2:20 PM

Projectile point analysis of the Sarpy Bison kill

Andrew J. McElroy

UC 326

2:20 PM - 2:40 PM

In 2010 and 2011 archaeological excavations were conducted at the Sarpy Bison Kill site located in southeastern Montana or better known as site 24BH3078. The site is a bison communal hunting site located in a drainage that leads to sandstone wall outcropping, where the bison were killed and processed for meat, hides, and bone marrow. The site is dated to 1980+/ 40BP or roughly 50 BC to 90 AD. The excavations at the site were conducted as a cultural resource management project for the excavation of the underlying coal by a local coal company. A preliminary analysis was performed on the projectile points found at the Sarpy Bison Kill in 2010 field season to determine the use-life of a projectile point used in such a hunting process. The projectile points found at this site indicate in some detail the use-life of a projectile point from accruing material from both local and far off sources, manufacturing, use, recycle/rejuvenation, and finally disposal. This analysis gives a great glimpse into communal bison hunting and from these tools provides insight on how these types of tools and hunts both worked and played into the role of stone tools in plains bison hunting strategy.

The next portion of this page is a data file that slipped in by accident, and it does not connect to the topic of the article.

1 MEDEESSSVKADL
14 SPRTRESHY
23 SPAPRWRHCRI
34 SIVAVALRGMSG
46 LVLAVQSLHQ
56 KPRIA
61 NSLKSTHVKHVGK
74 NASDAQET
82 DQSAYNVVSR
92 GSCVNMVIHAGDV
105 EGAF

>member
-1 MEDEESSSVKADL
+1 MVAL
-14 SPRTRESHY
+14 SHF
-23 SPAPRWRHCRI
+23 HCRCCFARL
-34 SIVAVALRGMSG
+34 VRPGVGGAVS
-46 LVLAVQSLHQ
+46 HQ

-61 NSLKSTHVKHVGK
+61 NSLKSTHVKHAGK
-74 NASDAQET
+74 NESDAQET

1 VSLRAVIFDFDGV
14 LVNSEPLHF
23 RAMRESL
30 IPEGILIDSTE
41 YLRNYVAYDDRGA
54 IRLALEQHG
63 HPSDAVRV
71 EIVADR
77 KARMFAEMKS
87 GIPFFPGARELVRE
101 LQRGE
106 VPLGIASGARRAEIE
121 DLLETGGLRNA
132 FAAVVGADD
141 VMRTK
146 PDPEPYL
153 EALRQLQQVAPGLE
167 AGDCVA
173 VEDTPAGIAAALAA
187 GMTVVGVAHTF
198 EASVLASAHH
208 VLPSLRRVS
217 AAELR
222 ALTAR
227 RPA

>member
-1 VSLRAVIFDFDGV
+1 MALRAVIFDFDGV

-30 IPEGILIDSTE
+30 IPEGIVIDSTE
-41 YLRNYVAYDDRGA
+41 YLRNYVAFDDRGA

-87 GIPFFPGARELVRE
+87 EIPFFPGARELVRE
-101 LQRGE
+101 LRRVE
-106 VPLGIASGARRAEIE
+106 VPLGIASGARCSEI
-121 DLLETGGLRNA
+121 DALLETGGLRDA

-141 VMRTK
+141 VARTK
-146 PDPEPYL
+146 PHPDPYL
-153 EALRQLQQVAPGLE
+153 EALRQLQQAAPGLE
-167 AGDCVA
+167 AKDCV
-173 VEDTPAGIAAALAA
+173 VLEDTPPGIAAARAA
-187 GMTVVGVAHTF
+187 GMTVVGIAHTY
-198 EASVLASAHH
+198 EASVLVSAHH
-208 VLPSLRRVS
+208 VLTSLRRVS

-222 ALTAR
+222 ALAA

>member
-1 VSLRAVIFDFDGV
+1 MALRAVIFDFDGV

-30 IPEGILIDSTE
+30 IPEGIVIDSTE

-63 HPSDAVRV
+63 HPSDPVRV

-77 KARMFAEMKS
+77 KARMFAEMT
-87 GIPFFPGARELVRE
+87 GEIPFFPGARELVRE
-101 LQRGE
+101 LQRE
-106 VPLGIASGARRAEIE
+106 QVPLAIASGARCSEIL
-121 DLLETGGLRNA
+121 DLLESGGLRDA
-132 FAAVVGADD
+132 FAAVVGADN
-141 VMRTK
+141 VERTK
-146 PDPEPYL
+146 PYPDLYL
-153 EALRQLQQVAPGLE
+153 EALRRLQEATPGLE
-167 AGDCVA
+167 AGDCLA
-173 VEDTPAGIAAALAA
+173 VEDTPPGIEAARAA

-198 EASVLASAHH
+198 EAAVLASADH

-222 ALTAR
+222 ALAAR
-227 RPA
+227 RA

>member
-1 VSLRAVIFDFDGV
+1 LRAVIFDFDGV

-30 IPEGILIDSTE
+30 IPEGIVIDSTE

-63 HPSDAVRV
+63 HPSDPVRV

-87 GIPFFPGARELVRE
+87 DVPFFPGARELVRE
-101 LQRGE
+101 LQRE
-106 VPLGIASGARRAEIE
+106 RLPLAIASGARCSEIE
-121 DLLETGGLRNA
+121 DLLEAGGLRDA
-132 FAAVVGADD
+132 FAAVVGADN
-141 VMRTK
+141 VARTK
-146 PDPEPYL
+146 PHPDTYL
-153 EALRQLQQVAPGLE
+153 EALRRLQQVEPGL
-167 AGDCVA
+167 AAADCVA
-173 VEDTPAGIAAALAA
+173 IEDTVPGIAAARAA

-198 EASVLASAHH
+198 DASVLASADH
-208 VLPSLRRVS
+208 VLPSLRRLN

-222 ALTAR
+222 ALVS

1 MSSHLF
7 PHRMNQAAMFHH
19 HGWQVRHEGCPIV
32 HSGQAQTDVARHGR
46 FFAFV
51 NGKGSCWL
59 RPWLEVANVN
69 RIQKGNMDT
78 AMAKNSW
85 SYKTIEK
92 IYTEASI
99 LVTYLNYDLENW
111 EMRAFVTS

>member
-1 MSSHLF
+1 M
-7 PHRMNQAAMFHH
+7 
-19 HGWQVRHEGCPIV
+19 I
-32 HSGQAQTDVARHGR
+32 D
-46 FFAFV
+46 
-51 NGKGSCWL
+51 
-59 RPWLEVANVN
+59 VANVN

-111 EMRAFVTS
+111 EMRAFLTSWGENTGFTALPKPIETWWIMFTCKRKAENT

2:40 PM

Macro-Siouan: The View from Fort Berthold

Erika M. Grantier

UC 326

2:40 PM - 3:00 PM

As people come into contact, they share various aspects of their cultures with one another: scientific and literary ideas, research and performance methods, and language. Language can be shared in many different ways, most of which are traceable and so can serve to further our understanding of the historic interactions between groups of people. When attempting to establish genetic links and understand the relationships among the over 300 Native languages of North America, we must differentiate between lexical and grammatical elements that are truly related, and those that have merely been borrowed or adapted from a neighboring tongue. This project aims to expand the current scholarship on the controversy over whether Macro-Siouan is an overarching language family containing the Siouan, Iroquoian, and Caddoan families, or if the similarities among the languages in these families is due to borrowing and diffusion. For this research, vocabulary lists, grammars, and previous linguistic scholarship of two Siouan languages, Hidatsa and Mandan, and one Caddoan language, Arikara, were used. These three languages were chosen because they, and the tribes who speak them, have been in close geographical and cultural proximity since they were all placed on the Fort Berthold reservation outside of Bismarck, North Dakota in 1845. While I do not claim to resolve this long-standing controversy, I contribute to the debate by adding another dimension of comparative data and by illuminating the difficulties posed by extensive borrowing for linguists attempting to reconstruct genetic relationships.